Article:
Marine exposure assessment in southern Portugal of the natural resistance of a number of lesser known species of tropical hardwoods to teredinid and limnoriid borers
J R Williams, S M Cragg, L M S Borges, J D Icely, G S Sawyer
Naturally durable species of timber are used as an alternative to preservative treated timber for marine structures, but many species have not been evaluated for their potential for use in this environment. EN 275 specifies a 5-year test period - too long a period for screening tests to be economically viable. In this study, candidate timber species were selected for testing in the sea on the basis of their resistance to limnoriid attack determined in previous laboratory trials. Comparative resistance to teredinids was assessed by comparing the rate of deterioration observed in candidate species of lesser known hardwoods against that for greenheart, a species of timber that have a proven track record for marine construction. Scots pine sapwood was used for comparison, as a non-durable timber. At the site selected, rapid deterioration of Scots pine specimens due to teredinids and to Limnoria tripunctata occurred whereas slight teredinid and limnoriid attack was detected in the greenheart samples. A number of lesser-known timber species originating from South America and Ghana performed comparatively well over the two year exposure period.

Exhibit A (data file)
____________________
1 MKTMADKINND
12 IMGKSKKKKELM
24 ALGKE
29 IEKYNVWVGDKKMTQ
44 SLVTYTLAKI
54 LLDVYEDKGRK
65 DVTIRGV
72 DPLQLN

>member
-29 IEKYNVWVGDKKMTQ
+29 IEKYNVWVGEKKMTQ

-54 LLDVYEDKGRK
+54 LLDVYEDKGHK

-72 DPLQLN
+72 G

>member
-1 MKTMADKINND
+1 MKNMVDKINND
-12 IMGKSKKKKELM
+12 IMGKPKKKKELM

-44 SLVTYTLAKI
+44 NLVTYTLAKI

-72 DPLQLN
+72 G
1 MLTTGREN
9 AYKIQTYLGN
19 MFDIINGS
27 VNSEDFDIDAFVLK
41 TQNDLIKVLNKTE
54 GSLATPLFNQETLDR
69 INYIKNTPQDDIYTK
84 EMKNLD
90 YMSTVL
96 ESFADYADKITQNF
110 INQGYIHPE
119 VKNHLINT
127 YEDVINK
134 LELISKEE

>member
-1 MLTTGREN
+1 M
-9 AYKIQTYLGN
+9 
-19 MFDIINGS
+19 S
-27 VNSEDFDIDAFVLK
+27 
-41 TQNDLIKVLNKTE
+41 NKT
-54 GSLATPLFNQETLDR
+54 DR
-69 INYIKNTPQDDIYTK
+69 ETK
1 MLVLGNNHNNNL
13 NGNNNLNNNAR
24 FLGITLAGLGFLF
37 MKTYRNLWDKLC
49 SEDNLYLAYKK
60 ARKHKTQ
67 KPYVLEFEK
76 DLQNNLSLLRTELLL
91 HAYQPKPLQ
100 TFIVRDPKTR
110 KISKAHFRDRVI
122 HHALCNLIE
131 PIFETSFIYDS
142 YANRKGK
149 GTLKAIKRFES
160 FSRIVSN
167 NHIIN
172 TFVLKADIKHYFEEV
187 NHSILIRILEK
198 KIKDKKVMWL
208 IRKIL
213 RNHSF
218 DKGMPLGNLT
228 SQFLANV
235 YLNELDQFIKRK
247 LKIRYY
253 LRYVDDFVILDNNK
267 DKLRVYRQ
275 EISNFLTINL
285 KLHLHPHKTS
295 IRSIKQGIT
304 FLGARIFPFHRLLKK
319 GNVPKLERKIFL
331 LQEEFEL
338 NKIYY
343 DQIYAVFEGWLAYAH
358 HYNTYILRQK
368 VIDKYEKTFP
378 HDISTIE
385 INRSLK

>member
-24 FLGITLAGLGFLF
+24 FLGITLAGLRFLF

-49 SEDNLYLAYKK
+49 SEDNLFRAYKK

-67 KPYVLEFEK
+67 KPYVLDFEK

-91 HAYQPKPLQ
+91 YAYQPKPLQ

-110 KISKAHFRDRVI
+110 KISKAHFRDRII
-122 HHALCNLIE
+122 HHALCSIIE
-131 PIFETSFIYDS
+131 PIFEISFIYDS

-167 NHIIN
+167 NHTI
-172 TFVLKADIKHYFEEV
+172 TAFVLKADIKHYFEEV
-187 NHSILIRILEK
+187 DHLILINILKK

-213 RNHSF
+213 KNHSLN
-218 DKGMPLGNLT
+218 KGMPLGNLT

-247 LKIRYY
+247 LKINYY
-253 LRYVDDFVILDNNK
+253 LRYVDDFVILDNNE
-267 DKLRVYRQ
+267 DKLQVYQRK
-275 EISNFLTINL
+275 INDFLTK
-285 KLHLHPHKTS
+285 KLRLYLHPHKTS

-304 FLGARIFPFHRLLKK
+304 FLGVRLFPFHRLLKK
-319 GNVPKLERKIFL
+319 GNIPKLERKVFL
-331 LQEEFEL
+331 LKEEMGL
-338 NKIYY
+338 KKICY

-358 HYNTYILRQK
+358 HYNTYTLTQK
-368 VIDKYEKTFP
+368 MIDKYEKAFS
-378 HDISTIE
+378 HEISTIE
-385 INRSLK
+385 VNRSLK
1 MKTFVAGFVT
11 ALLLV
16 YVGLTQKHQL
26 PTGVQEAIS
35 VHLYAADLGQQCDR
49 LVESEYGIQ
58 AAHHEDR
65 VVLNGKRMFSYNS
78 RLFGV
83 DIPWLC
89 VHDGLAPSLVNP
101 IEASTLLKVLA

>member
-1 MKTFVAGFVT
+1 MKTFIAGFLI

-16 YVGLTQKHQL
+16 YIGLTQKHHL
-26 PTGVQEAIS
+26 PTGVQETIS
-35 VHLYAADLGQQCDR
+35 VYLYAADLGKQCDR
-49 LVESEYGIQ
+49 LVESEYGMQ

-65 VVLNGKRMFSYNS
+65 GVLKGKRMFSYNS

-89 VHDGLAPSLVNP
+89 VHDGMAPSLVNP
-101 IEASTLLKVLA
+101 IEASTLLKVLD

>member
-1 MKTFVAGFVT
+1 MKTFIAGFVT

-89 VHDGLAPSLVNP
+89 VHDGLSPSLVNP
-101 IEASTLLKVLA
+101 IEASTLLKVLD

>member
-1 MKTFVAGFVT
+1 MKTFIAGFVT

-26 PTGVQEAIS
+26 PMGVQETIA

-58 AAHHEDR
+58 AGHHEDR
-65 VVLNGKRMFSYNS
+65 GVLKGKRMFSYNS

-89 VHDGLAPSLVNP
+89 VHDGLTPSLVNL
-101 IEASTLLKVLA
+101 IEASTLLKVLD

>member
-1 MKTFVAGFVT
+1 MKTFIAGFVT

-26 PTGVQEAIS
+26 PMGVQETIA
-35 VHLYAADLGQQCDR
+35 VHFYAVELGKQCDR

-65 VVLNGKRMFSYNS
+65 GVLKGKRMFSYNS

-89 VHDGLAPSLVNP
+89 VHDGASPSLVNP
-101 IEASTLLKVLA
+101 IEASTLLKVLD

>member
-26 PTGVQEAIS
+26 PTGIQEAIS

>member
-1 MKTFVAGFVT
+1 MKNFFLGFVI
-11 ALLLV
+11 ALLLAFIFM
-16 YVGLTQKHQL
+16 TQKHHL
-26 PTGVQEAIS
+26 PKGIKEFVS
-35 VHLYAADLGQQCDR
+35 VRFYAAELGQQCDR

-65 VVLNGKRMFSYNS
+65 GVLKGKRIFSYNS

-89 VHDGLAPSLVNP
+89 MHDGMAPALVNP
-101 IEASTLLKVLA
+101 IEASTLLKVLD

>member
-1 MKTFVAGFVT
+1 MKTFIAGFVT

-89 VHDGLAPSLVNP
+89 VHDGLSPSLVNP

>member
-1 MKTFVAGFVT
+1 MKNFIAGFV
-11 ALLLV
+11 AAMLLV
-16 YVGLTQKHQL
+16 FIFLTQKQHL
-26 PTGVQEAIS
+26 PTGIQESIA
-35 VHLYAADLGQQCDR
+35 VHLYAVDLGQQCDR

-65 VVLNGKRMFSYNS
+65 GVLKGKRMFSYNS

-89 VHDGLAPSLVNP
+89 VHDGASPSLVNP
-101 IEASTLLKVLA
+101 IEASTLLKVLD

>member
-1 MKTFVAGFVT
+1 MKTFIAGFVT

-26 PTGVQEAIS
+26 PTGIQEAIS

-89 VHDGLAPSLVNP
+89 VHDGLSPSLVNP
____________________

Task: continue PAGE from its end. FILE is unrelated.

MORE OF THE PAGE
Keywords: teredinid, shipworm, natural durability, marine borers, lesser-known timber species